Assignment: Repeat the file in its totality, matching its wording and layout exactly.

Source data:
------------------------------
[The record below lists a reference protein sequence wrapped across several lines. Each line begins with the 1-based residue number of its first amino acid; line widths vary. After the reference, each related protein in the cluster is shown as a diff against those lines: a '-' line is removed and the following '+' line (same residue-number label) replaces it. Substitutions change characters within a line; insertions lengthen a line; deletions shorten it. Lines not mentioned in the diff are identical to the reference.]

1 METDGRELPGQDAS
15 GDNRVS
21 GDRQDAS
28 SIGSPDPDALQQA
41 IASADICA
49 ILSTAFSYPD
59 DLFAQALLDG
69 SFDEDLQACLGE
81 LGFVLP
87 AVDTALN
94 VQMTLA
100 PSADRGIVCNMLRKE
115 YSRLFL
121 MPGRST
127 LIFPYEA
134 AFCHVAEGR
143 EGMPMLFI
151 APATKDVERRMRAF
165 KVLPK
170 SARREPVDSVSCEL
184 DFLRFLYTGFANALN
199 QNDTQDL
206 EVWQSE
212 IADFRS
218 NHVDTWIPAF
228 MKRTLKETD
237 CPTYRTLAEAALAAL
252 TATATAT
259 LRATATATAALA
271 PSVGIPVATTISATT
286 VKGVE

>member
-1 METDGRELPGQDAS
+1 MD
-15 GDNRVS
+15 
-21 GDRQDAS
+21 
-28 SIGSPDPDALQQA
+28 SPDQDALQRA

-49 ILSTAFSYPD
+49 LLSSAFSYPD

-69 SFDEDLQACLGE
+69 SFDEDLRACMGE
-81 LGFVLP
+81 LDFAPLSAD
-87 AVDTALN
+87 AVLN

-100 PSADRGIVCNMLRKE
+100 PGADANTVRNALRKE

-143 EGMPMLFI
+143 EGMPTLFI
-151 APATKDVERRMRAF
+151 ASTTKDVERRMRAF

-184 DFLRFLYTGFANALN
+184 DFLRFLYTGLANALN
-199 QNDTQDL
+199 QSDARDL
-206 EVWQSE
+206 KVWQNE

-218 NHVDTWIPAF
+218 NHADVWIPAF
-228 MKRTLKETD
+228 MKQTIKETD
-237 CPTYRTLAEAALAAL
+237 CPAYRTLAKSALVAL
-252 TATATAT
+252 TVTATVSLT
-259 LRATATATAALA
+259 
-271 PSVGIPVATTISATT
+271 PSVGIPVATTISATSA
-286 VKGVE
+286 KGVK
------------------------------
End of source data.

[The record below lists a reference protein sequence wrapped across several lines. Each line begins with the 1-based residue number of its first amino acid; line widths vary. After the reference, each related protein in the cluster is shown as a diff against those lines: a '-' line is removed and the following '+' line (same residue-number label) replaces it. Substitutions change characters within a line; insertions lengthen a line; deletions shorten it. Lines not mentioned in the diff are identical to the reference.]

1 METDGRELPGQDAS
15 GDNRVS
21 GDRQDAS
28 SIGSPDPDALQQA
41 IASADICA
49 ILSTAFSYPD
59 DLFAQALLDG
69 SFDEDLQACLGE
81 LGFVLP
87 AVDTALN
94 VQMTLA
100 PSADRGIVCNMLRKE
115 YSRLFL
121 MPGRST
127 LIFPYEA
134 AFCHVAEGR
143 EGMPMLFI
151 APATKDVERRMRAF
165 KVLPK
170 SARREPVDSVSCEL
184 DFLRFLYTGFANALN
199 QNDTQDL
206 EVWQSE
212 IADFRS
218 NHVDTWIPAF
228 MKRTLKETD
237 CPTYRTLAEAALAAL
252 TATATAT
259 LRATATATAALA
271 PSVGIPVATTISATT
286 VKGVE

>member
-1 METDGRELPGQDAS
+1 MD
-15 GDNRVS
+15 
-21 GDRQDAS
+21 
-28 SIGSPDPDALQQA
+28 SPDQDALQRA

-49 ILSTAFSYPD
+49 LLSSAFSYPD

-69 SFDEDLQACLGE
+69 SFDEDLRACMGE
-81 LGFVLP
+81 LDFAPLSAD
-87 AVDTALN
+87 AVLN

-100 PSADRGIVCNMLRKE
+100 PGADANTVRNALRKE

-143 EGMPMLFI
+143 EGMPTLFI
-151 APATKDVERRMRAF
+151 ASTTKDVERRMRAF

-184 DFLRFLYTGFANALN
+184 DFLRFLYTGLANALN
-199 QNDTQDL
+199 QSDARDL
-206 EVWQSE
+206 KVWQNE

-218 NHVDTWIPAF
+218 NHADVWIPAF
-228 MKRTLKETD
+228 MKQTIKETD
-237 CPTYRTLAEAALAAL
+237 CPAYRTLAKSALVAL
-252 TATATAT
+252 TVTATVSLT
-259 LRATATATAALA
+259 
-271 PSVGIPVATTISATT
+271 PSVGIPVATTISATSA
-286 VKGVE
+286 KGVK